How can I increase my SSDI and SSI payment?

If you are disabled and unable to perform substantial gainful activity (SGA) work and your condition is expected to last for at least 12 continuous months, you may qualify for SSDI or SSI benefits. For SSDI benefits, however, you must also have worked and earned work credits to be considered insured. For SSI benefits you do not have to have work credits, but you will have to have very limited income and resources.

How do you know how much you will receive for your disability? The payout calculation is different for each program.

Social Security Disability Insurance

If you qualify for SSDI benefits the amount you will receive each month will vary by person calculated from a complex calculation used by the Social Security Administration. Generally speaking, however, your benefit will be based on the amount of income you have earned and the amount of Social Security taxes you have paid. Payouts for SSDI recipients are between $300 to $3,000 per month. The maximum disability benefit in 2014 was $2,642.

For more information about your estimated payout you can review your statement online at www.ssa.gov/mystatement/. You can also call your local Social Security office for more information.

Increasing my SSDI benefit

There are certain government-regulated disability benefits, such as workers' comp benefits or temporary state disability benefits, which can lower your SSDI benefits. For example, by law, you are not allowed to receive more than 80% of the average amount you earned before you became disabled in SSDI and other disability benefits. If you were receiving these benefits but they were terminated, your SSDI benefit could be increased.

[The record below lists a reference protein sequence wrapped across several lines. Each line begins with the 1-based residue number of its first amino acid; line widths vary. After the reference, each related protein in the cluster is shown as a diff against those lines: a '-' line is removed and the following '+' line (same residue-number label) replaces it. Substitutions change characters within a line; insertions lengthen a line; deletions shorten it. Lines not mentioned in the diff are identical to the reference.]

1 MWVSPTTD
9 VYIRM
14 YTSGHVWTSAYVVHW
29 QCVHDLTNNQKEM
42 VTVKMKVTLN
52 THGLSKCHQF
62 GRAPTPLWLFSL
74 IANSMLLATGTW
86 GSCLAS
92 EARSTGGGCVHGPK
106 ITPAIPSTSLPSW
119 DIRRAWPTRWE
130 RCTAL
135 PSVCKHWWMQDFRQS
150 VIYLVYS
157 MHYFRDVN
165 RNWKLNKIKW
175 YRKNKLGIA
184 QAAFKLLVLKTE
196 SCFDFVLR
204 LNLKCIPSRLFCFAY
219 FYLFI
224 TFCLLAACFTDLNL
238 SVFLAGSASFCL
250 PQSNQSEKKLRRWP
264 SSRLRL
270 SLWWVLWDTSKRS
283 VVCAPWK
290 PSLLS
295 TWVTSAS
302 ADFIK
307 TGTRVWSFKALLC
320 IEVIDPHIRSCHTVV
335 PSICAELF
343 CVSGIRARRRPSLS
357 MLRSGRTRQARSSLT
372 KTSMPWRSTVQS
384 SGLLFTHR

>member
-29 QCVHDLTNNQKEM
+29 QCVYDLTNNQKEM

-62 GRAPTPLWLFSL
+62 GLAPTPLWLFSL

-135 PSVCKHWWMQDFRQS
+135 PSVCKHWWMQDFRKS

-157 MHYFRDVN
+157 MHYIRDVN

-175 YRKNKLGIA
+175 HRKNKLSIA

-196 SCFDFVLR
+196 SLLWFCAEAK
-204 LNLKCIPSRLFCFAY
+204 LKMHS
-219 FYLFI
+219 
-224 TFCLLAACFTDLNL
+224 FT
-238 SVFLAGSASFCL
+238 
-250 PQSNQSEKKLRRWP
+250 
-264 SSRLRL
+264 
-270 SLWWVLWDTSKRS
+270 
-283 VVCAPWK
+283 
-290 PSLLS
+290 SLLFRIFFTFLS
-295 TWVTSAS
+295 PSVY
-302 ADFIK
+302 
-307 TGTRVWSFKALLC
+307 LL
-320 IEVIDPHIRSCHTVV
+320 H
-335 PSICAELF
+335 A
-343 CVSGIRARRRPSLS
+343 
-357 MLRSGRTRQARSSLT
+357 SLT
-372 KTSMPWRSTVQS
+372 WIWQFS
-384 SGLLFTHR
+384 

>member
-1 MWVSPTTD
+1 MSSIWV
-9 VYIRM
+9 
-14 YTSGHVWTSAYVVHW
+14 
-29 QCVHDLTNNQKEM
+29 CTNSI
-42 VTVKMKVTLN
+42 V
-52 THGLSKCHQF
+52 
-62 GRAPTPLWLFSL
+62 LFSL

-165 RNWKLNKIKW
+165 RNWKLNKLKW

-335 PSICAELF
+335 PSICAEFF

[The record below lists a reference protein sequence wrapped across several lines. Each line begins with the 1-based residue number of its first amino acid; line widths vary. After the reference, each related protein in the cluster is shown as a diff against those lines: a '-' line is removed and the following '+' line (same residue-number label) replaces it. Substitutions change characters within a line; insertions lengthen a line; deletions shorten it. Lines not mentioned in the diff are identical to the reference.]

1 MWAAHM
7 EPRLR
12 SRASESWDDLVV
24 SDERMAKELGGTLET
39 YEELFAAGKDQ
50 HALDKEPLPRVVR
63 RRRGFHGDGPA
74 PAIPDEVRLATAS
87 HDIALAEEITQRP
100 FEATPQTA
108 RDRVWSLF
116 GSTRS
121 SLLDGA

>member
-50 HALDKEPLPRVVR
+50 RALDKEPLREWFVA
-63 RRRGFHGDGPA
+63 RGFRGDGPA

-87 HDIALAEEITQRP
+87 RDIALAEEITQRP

Workers can also increase their estimated SSDI benefit by earning more income and paying higher taxes.

Increasing my SSI benefit

Supplemental Security Income or SSI is based on the annual Federal Benefit Rate (FBR). For 2014, the Federal Benefit Rate is $721 per month for an individual and $1,082 per month for a couple. Some states will also add what is called a state supplemental payout. If you are receiving the maximum federal benefit rate and your state has added the maximum allowable supplement, you cannot increase your SSI payout.

Keep in mind, however, there are several actions which can reduce your payouts. For example, if you are living with someone who is providing food or shelter to you or if you are working part-time your SSI benefits may be reduced. In this case if you were to get divorced or stop working, it could be possible for your SSI benefit to increase.

Disability increase through a COLA

The Federal Government will also periodically increase Social Security Disability payments through a cost of living increase. For example, you will get a cost-of- living increase in your Social Security disability check if during the previous fiscal year there was an increase in the Consumer Price Index for Urban Wage Earners and Clerical Workers. The increase is not guaranteed. In 2014 there was a 1.5 percent increase in gross disability benefits because there was a 1.5 percent increase in the Consumer Price Index for the fiscal year ending September 2013.

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